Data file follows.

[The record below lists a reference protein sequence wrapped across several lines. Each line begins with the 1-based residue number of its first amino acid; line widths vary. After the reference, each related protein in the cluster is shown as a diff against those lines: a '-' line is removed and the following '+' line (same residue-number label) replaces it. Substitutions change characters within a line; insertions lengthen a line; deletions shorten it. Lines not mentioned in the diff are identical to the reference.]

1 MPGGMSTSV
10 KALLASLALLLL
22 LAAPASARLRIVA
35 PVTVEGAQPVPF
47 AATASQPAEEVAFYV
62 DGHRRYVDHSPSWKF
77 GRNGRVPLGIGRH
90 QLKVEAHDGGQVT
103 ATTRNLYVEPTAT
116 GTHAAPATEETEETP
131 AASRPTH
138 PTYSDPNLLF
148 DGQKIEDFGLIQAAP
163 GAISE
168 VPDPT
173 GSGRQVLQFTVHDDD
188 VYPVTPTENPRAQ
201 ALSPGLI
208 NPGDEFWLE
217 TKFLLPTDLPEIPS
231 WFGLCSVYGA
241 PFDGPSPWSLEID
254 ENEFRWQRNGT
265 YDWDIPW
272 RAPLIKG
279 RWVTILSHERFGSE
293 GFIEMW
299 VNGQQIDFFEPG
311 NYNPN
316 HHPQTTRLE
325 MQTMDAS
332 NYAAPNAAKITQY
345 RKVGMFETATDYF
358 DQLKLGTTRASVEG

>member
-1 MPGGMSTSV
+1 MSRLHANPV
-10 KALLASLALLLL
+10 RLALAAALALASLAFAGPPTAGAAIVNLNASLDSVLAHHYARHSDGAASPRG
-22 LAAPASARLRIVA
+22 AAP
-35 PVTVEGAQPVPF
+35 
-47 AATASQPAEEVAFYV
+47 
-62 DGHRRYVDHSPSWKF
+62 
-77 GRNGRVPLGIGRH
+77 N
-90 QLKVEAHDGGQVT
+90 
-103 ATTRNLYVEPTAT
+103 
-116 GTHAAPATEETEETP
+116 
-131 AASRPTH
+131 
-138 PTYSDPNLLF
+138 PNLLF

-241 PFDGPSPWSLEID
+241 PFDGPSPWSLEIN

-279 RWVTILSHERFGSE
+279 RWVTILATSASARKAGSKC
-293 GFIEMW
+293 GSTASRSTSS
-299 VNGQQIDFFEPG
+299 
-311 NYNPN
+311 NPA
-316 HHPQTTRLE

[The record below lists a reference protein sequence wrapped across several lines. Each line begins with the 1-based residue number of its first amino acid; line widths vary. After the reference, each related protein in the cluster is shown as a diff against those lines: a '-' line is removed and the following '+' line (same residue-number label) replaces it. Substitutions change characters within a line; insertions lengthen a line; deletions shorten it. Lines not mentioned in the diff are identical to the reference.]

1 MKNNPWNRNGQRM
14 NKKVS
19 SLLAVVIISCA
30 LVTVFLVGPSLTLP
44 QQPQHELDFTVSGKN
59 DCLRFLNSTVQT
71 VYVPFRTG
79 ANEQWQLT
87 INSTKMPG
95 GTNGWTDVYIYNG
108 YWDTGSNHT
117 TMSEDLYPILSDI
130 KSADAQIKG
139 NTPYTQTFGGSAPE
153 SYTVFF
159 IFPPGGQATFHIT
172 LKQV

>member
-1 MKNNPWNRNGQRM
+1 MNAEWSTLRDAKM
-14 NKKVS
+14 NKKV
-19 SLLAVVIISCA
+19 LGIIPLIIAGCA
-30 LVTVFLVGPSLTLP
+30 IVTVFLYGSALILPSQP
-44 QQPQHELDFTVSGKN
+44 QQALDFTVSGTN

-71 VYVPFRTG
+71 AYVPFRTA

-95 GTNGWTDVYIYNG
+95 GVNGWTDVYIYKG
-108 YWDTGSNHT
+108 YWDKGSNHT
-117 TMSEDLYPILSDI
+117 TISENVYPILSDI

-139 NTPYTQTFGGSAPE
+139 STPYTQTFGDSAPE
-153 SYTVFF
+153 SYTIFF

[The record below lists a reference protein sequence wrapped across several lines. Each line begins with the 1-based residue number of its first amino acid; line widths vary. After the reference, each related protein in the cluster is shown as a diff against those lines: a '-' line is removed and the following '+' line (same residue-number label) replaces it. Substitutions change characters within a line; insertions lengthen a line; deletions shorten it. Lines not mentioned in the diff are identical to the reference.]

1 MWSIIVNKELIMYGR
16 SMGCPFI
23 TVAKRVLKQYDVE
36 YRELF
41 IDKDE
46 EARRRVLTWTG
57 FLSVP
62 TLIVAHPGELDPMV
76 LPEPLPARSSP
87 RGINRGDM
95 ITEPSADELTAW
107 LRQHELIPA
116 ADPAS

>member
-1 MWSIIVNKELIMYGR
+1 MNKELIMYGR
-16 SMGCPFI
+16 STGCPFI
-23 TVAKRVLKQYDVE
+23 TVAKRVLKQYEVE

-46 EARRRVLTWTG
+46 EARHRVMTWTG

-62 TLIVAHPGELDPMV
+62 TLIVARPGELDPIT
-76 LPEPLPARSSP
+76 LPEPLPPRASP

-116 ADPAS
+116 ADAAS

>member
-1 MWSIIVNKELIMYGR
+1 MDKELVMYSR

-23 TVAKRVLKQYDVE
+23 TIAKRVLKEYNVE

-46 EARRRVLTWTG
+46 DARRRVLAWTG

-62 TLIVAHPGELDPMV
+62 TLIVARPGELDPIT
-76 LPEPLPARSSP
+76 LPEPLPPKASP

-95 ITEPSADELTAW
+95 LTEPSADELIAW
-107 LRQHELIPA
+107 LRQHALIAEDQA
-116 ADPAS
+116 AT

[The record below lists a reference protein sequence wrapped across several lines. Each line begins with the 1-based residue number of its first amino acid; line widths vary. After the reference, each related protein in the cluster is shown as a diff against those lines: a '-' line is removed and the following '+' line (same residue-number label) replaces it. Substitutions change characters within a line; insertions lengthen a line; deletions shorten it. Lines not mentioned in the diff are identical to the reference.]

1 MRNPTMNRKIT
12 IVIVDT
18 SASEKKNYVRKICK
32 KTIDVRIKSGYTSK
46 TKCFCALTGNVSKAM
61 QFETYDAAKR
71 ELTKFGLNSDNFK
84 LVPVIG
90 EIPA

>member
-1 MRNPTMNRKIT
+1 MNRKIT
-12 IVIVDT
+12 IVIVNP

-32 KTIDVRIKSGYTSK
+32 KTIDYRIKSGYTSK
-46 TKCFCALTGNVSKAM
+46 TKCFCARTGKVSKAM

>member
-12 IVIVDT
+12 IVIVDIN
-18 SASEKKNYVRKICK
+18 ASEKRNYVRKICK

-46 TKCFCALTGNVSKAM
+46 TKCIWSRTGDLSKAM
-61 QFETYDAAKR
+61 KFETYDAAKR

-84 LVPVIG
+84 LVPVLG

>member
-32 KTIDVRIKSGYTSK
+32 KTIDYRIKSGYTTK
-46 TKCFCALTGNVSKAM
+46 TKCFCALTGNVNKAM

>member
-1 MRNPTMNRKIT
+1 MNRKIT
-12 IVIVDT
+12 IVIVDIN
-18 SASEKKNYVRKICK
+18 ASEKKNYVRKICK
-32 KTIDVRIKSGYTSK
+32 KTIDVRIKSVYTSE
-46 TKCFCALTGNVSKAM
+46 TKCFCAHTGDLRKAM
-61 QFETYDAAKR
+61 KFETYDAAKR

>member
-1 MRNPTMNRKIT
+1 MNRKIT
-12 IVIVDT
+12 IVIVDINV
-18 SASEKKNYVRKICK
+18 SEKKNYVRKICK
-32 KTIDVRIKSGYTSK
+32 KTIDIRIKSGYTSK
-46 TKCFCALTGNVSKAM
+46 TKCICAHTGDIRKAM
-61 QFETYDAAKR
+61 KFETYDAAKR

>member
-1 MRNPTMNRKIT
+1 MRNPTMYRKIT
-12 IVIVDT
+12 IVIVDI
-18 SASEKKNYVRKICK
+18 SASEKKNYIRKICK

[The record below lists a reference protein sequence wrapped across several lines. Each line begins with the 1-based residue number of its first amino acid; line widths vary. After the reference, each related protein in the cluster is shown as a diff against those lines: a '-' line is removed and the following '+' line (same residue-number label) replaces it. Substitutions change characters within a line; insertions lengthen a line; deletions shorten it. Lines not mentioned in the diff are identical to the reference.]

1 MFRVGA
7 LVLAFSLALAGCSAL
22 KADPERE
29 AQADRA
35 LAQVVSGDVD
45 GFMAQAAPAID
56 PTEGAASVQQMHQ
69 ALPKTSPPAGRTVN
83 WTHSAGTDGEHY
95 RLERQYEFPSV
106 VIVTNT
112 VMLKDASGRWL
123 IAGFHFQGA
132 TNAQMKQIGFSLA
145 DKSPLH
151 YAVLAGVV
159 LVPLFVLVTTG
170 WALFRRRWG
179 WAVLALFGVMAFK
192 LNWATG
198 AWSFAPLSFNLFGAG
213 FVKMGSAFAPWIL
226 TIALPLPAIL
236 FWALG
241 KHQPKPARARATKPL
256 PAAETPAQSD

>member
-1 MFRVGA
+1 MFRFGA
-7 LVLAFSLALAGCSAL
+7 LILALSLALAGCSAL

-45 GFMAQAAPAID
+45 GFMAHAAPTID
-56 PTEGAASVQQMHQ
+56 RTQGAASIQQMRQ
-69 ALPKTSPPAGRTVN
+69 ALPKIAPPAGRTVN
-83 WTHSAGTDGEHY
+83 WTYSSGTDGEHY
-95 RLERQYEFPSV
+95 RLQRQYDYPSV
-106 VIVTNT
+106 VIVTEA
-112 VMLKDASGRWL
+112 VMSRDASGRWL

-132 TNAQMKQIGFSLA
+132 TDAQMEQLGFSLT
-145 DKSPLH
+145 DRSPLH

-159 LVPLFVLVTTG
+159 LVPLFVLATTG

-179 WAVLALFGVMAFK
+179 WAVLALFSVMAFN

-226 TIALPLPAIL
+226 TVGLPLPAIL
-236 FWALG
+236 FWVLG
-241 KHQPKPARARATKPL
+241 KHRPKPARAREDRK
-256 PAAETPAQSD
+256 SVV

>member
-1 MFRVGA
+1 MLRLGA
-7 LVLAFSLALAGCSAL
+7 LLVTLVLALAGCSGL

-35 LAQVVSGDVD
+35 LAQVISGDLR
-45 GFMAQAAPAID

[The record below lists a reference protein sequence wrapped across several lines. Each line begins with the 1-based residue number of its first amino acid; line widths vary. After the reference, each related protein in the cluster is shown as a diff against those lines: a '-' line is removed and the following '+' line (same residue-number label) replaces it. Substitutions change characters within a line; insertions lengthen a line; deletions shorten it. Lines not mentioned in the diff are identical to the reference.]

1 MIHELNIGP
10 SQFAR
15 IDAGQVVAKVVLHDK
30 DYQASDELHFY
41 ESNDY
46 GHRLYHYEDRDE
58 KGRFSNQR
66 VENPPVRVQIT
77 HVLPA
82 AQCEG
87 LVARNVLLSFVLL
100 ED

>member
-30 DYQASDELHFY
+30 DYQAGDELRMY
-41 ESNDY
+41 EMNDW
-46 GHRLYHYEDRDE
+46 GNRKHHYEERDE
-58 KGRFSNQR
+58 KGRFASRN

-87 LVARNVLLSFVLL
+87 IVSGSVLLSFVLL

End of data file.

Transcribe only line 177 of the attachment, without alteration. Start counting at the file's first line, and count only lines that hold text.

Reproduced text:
+46 TKCFCARTGKVSKAM